FutureWire - futurism and emerging technology

Tuesday, February 01, 2005

Grocer Experiments with Pay-By-Finger

The Thriftway chain of grocery stores has been experimenting with touch-based payment systems at their checkout lines in Seattle since 2002... and considers the system a resounding success.

Using biometric technology from a firm named Pay By Touch, Thriftway uses fingerprints to link customers to credit or debit information. The pilot was originally slated to run for 60 days in 2002, but it was so successful that Thriftway made the checkout system permanent.

Thriftway claims that its customers have overwhelmingly embraced the system. Not only does the chain claim never to have had a fradulent transaction since the system was implemented, but Thriftway believes that the biometric system is more secure -- to both the store and its customers -- than other payment systems.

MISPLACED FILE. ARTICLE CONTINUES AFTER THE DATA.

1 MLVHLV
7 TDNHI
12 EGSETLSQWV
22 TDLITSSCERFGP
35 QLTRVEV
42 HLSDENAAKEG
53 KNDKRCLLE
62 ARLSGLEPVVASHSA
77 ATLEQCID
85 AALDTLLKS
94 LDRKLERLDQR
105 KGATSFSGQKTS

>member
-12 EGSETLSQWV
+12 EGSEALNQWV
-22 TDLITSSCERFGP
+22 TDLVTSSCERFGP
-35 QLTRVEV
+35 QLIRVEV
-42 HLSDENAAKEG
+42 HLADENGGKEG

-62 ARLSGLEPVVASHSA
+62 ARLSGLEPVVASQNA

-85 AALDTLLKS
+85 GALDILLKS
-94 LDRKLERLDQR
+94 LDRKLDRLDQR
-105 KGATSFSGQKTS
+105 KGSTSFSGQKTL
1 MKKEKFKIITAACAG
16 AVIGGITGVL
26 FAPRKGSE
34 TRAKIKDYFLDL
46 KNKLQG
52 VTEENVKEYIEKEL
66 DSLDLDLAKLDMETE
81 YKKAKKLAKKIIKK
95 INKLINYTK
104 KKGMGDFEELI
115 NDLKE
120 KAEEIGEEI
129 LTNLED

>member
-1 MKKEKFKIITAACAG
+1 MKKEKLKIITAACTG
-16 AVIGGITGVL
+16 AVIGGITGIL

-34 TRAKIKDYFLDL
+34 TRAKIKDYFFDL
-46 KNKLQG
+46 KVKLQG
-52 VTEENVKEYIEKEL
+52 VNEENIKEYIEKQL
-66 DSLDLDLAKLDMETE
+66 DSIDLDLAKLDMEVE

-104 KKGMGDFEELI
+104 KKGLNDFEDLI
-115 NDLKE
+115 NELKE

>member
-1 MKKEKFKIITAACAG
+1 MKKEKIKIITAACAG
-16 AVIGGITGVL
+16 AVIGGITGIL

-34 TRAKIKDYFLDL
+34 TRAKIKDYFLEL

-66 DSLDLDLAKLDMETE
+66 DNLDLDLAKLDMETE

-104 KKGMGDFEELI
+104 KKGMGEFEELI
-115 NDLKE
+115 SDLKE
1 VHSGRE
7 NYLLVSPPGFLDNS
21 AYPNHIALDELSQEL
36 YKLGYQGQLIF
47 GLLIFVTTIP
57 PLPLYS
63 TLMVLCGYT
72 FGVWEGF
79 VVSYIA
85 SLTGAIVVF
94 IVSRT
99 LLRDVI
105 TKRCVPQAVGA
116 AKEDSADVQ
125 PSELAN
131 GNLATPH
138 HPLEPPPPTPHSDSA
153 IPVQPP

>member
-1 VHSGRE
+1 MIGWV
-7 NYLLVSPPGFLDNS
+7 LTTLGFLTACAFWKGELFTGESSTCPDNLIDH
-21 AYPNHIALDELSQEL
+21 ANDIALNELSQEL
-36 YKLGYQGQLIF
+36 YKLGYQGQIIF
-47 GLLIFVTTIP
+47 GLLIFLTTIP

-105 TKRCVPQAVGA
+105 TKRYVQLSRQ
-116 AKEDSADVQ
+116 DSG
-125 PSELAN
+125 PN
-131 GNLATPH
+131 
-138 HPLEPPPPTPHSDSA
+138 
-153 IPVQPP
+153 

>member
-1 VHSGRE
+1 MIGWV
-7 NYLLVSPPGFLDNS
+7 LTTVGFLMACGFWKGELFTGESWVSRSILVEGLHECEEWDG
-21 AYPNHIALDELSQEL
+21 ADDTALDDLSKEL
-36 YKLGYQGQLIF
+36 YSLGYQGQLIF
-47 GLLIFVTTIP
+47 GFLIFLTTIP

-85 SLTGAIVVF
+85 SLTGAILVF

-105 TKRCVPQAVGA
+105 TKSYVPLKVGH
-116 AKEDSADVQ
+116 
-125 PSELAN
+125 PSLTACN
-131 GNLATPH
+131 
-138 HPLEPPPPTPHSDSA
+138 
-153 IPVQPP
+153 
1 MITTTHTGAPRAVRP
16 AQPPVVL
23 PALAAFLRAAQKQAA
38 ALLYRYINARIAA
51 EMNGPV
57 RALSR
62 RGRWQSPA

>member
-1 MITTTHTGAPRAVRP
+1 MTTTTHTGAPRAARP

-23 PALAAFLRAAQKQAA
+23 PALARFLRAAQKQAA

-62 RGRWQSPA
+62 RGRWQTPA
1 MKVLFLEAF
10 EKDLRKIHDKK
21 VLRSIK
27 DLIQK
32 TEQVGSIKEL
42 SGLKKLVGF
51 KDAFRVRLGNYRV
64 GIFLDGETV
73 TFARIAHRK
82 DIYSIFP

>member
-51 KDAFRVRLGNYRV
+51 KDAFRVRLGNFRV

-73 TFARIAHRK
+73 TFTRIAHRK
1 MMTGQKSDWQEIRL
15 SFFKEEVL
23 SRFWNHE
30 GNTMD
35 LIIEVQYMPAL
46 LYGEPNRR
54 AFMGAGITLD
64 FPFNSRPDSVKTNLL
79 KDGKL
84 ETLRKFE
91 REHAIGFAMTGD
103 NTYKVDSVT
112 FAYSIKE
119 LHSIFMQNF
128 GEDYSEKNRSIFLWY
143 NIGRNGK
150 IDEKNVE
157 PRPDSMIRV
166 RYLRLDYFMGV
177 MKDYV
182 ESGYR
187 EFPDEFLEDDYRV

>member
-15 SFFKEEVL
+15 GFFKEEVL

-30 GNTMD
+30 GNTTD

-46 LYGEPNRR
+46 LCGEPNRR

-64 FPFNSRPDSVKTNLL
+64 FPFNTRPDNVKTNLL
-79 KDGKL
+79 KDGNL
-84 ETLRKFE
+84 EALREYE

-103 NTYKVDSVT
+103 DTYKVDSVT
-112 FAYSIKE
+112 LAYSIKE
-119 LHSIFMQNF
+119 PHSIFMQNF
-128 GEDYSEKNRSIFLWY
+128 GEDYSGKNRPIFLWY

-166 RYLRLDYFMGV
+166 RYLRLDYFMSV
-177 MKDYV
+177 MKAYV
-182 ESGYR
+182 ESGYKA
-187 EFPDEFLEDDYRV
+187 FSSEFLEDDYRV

The keys to success, says Thriftway president Paul Kapiowski, are to educate customers, explain the benefits and to dispel fears early. According to Kapiowski, one demographic that has enthusiastically embraced the system are senior citizens, who feel vulnerable venturing outside with lots of cash or credit cards.

Thriftway's apparent success with this technology may well encourage other retailers to roll it out, especially if it's such a hit with customers. This May, the Piggly Wiggly grocery chain will deploy Pay By Touch readers to its stores in South Carolina and Georgia.

Source: C|Net